White Cart Water Flood Prevention Scheme

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Contract 2 - environment

Protecting the wildlife of the White Cart Water - Issue 3

Otters

A survey conducted before works commenced established the presence of otters (figure 1) all along the affected stretches of the White Cart Water. The movement of the otters and the presence of otter holts (dens) has been monitored by the project ecologist and signs of their continued movement up and down the river, past the flood protection works have been seen throughout the summer. Several artificial otter holts were constructed during the summer 2009 (figure 2).


Figure 1 The European otter (Lutra lutra)


Figure 2 – An artificial otter holt

Already, there have been signs seen of otter using at least one of these holts. These signs include the presence of otter spraint outside the entrance of the holt and traces of soil tracked into the holt entrance.

Bats

Bats have been recorded in the vicinity of the White Cart Water especially pipistrelle bats and daubenton bats, which feed on small insects flying over calm water (figure 3). In nature, these bats will roost in holes and crevices within caves, walls, buildings and trees. In order to improve the habitat for bats, artificial roosts have been put into place in several locations and more are planned for the future. These bat boxes are hung on walls or trees and simulate the small crevices which small bats like to crawl into to roost (figure 4).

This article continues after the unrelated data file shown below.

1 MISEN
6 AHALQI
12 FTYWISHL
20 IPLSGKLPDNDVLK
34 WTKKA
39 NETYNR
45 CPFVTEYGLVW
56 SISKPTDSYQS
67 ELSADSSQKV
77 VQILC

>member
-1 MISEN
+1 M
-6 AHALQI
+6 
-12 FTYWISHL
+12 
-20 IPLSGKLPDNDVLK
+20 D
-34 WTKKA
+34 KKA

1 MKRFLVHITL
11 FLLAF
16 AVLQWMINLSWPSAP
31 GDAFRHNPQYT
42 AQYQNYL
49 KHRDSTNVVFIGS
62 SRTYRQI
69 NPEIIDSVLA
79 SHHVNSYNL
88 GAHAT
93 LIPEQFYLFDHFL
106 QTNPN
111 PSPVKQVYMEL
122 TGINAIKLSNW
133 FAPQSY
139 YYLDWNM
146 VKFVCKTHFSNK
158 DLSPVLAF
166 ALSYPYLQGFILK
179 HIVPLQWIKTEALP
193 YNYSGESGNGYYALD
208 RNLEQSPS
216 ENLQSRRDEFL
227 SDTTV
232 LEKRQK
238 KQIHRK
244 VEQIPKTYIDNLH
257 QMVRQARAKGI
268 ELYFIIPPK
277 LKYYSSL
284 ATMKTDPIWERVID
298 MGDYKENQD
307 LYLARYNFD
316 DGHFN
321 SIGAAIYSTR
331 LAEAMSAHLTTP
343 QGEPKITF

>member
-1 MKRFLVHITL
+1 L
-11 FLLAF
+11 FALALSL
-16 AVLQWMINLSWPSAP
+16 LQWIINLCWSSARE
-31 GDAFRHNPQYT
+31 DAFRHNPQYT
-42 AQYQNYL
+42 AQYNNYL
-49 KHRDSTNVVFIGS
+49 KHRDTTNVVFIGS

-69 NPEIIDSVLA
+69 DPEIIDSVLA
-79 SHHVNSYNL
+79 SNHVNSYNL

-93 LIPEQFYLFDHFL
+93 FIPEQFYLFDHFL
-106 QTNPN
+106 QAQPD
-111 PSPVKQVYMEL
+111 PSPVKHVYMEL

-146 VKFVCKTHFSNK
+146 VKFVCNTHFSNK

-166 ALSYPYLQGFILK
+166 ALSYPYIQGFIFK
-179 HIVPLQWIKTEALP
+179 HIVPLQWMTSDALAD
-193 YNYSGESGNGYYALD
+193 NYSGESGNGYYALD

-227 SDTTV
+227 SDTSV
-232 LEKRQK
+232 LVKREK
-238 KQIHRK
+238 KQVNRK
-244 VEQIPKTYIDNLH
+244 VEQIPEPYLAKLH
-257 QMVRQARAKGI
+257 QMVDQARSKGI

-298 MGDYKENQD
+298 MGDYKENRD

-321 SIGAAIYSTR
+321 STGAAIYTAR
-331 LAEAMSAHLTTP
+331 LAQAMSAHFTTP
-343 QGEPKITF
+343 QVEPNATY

Figure 3


Figure 4 – One of the bat boxes placed along the White Cart Water

Already, two of the bat boxes positioned earlier this year have bat faeces and staining near the entrance showing that they are in use by bats and hopefully greatly appreciated by them!.

Birds

There are a great many bird species that live, feed and breed along the White Cart Water wildlife corridor. These include common favourites such as mallards, blackbirds and jackdaws. In addition, however, there are species which are less common in the UK as a whole but which are flourishing along the White Cart. These include the dipper (figure 5), kingfishers (figure 6) and grey wagtails (figure 7).


Figure 5 – A dipper


Figure 6 – A kingfisher


Figure 7 – A grey wagtail

All of these birds are uncommon in the UK and two are listed as having amber conservation status. Kingfishers have special protection under the Wildlife and Countryside Act (1981). None of these birds like to nest in trees but instead either nest on small ledges on walls or under bridges or, as with kingfishers, in tunnels dug into the riverbank. In order to improve habitat for these species, special bird boxes are planned or have been positioned along the walls or under bridges for these special birds (figure 8).


Figure 8 – Dipper bird nesting box placed under a bridge


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